Take the 2-minute tour ×
Ask Ubuntu is a question and answer site for Ubuntu users and developers. It's 100% free, no registration required.

I am trying to install Ubuntu 11.10 on my HP ENVY 15, however I am getting some problems. When I come to the partitioning section of the installation I am given my 4 partitions that I have. I change the partition of my 450 gb to 420 gb, so that I can use that 30gb space that I free up to install Ubuntu on it. After I do this step, instead of seeing the keyword to the 30gb I see unusable.

I have read that there can not be more than 4 partitions somewhere for a UBUNTU installation, but that is not true, because I just installed Ubuntu 11.10 on my Lenovo which has the same amount of partitions as my ENVY ( I do get problems on my lenovo with installing ATI drivers but that is a completely different story).

Does anybody have an idea of why I am getting an unusable notification next to my freed up space?

share|improve this question
    
I suspect that 'your four partitions that you have' are all primary, and yes, you can only have your four primary partitions. If that's the case, you'd have to delete one of your partitions and create some logical ones which don't have that limitation. –  mikewhatever Mar 16 '12 at 21:31
    
Is there a way to denote some of the partitions as "non-primary". Because I don't wanna delete a partitions just like that - might have some consequences –  imparator Mar 16 '12 at 21:32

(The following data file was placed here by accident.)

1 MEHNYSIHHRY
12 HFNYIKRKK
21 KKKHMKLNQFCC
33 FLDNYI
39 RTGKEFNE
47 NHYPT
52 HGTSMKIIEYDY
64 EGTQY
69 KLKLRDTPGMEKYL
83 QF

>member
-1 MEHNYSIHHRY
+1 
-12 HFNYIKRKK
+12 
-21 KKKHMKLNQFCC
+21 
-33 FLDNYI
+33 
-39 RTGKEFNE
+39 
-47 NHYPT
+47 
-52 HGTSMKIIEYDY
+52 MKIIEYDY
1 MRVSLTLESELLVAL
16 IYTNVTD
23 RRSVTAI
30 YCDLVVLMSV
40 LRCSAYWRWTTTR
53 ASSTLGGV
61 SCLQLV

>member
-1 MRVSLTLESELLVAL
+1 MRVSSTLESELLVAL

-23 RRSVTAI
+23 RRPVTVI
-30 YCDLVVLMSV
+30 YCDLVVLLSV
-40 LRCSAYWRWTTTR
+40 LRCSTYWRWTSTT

No, don't think so..., at least not without consequences. –  mikewhatever Mar 16 '12 at 22:14
add comment

1 Answer

I have an HP DV6tSE which is a very similar laptop to your Envy15. They do share the same partitions layout. I used Wubi for a long because of this issue with 4 primary partition until a found a forum post on how to do it. Here's a Step by Step guide on what's need to be done to install Ubuntu on dual boot with Windows. http://ubuntuforums.org/showpost.php?p=11299287&postcount=5

Note: Your windows install will be deleted, but you can back up your files and bring them up again.

share|improve this answer
add comment

Your Answer

 
discard

By posting your answer, you agree to the privacy policy and terms of service.

Not the answer you're looking for? Browse other questions tagged or ask your own question.